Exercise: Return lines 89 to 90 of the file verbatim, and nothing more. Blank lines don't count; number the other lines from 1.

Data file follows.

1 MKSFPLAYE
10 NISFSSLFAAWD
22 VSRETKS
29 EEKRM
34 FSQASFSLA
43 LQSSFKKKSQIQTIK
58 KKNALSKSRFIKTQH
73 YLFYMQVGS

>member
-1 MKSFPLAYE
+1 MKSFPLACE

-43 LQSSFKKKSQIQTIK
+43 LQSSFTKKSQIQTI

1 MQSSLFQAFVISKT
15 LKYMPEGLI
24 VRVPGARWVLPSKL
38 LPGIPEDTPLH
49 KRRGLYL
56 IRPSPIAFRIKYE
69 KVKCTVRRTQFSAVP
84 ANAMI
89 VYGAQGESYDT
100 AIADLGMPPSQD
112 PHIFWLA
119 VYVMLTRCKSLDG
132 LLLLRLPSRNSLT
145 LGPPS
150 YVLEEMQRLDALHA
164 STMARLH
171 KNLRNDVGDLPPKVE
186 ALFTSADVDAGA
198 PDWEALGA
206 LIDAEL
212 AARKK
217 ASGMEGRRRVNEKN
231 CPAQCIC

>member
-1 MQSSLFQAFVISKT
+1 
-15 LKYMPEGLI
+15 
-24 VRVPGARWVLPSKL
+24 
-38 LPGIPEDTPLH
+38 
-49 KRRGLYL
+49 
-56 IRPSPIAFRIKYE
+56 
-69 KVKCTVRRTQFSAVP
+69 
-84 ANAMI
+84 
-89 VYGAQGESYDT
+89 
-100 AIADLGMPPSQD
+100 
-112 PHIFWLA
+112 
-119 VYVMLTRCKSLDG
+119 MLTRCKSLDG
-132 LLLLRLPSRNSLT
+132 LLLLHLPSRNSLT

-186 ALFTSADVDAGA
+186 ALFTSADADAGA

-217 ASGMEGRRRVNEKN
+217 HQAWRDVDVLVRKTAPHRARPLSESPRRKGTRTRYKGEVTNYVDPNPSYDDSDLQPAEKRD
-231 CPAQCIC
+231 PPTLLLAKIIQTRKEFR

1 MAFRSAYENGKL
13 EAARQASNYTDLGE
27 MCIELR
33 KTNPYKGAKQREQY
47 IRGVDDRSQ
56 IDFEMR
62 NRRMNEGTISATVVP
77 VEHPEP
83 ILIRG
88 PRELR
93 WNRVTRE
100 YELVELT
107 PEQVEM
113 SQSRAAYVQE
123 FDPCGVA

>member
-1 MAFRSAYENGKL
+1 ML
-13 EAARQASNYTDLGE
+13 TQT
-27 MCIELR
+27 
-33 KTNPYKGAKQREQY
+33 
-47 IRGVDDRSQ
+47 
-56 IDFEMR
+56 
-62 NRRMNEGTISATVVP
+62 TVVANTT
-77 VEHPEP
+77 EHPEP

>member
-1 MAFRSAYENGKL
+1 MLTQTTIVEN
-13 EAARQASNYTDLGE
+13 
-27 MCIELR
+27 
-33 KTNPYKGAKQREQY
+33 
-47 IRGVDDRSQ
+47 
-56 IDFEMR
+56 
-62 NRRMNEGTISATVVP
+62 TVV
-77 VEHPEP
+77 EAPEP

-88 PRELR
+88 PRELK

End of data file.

+13 TQT
-27 MCIELR